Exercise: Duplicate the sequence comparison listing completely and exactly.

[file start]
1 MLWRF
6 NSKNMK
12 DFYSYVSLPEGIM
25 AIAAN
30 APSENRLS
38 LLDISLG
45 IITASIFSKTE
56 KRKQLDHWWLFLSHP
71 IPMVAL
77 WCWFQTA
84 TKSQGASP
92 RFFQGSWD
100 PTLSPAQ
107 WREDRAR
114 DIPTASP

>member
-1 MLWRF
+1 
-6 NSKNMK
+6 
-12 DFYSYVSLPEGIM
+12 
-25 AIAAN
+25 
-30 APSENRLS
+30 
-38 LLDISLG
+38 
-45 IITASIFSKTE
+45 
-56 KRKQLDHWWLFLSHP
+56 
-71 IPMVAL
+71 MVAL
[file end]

1 MLWRF
6 NSKNMK
12 DFYSYVSLPEGIM
25 AIAAN
30 APSENRLS
38 LLDISLG
45 IITASIFSKTE
56 KRKQLDHWWLFLSHP
71 IPMVAL
77 WCWFQTA
84 TKSQGASP
92 RFFQGSWD
100 PTLSPAQ
107 WREDRAR
114 DIPTASP

>member
-1 MLWRF
+1 
-6 NSKNMK
+6 
-12 DFYSYVSLPEGIM
+12 
-25 AIAAN
+25 
-30 APSENRLS
+30 
-38 LLDISLG
+38 
-45 IITASIFSKTE
+45 
-56 KRKQLDHWWLFLSHP
+56 
-71 IPMVAL
+71 MVAL